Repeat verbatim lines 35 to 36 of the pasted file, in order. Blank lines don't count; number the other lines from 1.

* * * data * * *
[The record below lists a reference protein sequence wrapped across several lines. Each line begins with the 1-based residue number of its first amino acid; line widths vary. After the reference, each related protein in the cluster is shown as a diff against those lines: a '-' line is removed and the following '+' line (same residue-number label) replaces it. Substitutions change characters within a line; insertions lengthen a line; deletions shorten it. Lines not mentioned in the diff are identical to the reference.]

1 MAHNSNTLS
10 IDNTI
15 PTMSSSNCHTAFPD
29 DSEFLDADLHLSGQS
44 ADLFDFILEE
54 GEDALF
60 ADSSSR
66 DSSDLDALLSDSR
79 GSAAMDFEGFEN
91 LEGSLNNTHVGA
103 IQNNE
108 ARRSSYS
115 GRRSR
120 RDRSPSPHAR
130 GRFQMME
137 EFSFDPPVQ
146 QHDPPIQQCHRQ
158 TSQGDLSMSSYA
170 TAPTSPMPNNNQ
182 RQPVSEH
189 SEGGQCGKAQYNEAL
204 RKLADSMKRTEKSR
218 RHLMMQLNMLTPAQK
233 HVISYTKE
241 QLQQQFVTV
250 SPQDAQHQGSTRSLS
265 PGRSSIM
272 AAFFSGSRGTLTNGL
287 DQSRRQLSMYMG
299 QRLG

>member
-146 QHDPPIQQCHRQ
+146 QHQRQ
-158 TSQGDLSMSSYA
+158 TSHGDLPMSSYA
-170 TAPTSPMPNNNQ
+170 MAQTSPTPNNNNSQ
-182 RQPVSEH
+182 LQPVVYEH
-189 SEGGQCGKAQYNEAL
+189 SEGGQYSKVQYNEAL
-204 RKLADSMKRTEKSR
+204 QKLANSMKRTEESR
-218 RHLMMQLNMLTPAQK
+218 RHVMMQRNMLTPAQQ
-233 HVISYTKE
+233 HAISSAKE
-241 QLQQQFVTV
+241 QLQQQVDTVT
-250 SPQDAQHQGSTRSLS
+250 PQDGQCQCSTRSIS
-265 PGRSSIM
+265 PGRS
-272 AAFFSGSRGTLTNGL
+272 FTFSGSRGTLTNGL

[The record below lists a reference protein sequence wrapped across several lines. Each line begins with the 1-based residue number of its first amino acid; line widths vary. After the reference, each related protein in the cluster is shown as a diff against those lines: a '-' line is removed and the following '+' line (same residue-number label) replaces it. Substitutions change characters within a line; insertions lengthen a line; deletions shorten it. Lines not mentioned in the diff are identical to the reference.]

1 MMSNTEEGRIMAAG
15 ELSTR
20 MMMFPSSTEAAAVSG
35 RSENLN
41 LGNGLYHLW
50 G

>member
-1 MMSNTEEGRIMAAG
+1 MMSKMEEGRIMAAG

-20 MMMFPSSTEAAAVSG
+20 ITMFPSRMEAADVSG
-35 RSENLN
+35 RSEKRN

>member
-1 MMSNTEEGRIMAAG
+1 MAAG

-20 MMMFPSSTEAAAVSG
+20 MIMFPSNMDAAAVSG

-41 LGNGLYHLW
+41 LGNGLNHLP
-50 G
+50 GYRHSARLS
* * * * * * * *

-158 TSQGDLSMSSYA
+158 TSHGDLPMSSYA